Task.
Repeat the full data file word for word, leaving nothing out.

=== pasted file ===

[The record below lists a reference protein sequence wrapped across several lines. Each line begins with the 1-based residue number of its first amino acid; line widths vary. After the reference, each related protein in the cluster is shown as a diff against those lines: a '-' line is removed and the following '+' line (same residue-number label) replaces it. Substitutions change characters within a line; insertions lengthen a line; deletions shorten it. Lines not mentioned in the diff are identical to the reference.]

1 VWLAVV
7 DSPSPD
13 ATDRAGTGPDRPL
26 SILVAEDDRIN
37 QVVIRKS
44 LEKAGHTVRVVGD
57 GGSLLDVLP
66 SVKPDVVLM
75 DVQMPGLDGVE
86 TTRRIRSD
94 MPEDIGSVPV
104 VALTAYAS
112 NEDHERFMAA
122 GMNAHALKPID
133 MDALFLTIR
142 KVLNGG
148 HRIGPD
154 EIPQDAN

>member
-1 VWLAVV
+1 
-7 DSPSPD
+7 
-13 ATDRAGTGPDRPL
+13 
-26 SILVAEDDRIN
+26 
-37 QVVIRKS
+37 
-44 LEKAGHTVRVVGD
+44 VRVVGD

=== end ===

[The record below lists a reference protein sequence wrapped across several lines. Each line begins with the 1-based residue number of its first amino acid; line widths vary. After the reference, each related protein in the cluster is shown as a diff against those lines: a '-' line is removed and the following '+' line (same residue-number label) replaces it. Substitutions change characters within a line; insertions lengthen a line; deletions shorten it. Lines not mentioned in the diff are identical to the reference.]

1 VWLAVV
7 DSPSPD
13 ATDRAGTGPDRPL
26 SILVAEDDRIN
37 QVVIRKS
44 LEKAGHTVRVVGD
57 GGSLLDVLP
66 SVKPDVVLM
75 DVQMPGLDGVE
86 TTRRIRSD
94 MPEDIGSVPV
104 VALTAYAS
112 NEDHERFMAA
122 GMNAHALKPID
133 MDALFLTIR
142 KVLNGG
148 HRIGPD
154 EIPQDAN

>member
-1 VWLAVV
+1 
-7 DSPSPD
+7 
-13 ATDRAGTGPDRPL
+13 
-26 SILVAEDDRIN
+26 
-37 QVVIRKS
+37 
-44 LEKAGHTVRVVGD
+44 VRVVGD